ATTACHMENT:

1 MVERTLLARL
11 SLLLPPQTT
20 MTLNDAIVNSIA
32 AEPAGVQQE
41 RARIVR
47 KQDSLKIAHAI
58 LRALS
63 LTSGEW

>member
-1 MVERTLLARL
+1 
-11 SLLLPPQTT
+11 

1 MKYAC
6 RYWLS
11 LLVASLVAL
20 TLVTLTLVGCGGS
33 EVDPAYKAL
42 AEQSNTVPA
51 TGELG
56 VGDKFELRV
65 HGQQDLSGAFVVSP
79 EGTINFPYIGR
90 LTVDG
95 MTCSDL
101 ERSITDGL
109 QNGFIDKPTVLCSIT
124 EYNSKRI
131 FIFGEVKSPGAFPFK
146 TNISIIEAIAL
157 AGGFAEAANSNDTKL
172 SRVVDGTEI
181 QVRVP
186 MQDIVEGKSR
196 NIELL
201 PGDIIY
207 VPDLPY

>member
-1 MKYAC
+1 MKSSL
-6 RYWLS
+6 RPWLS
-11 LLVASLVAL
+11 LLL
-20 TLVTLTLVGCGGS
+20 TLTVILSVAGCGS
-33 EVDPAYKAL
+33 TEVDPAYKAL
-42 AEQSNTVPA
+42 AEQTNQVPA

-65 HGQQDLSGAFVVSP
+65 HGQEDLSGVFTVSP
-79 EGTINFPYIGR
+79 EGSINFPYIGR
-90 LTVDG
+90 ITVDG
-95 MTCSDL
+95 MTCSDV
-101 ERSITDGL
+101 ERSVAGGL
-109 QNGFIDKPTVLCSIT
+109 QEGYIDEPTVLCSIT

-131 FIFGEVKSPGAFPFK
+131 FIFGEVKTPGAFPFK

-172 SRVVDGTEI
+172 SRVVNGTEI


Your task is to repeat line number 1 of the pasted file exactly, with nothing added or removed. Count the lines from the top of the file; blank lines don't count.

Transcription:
1 MVERTLLARL